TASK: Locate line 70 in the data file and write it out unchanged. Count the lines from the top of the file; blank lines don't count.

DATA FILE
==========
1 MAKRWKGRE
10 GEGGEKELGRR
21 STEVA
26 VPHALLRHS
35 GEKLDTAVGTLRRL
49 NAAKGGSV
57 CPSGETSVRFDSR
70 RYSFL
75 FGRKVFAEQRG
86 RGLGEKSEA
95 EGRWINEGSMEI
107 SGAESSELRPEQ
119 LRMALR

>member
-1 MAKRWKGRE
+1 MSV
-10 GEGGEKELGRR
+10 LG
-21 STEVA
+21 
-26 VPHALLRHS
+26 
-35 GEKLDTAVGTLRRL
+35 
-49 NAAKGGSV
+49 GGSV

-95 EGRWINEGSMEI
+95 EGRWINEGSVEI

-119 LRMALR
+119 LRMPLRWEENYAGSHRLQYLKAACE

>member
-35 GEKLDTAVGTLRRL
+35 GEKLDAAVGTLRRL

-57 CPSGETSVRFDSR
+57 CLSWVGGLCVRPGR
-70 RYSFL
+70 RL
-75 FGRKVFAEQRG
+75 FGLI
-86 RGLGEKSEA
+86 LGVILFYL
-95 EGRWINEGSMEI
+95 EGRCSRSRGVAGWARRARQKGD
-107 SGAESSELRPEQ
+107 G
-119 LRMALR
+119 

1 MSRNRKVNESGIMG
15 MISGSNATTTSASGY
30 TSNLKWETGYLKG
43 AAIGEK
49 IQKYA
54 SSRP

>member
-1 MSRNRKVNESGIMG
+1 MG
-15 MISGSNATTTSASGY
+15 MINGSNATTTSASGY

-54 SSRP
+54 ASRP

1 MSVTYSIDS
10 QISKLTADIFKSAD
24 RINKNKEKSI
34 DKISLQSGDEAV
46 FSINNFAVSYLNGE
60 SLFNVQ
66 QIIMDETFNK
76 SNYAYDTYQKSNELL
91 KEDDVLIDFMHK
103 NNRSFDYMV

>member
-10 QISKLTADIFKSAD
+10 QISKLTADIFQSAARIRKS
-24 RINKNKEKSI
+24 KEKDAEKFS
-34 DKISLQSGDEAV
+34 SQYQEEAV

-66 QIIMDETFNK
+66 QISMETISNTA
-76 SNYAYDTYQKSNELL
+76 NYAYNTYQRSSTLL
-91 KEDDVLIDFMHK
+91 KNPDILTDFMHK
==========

103 NNRSFDYMV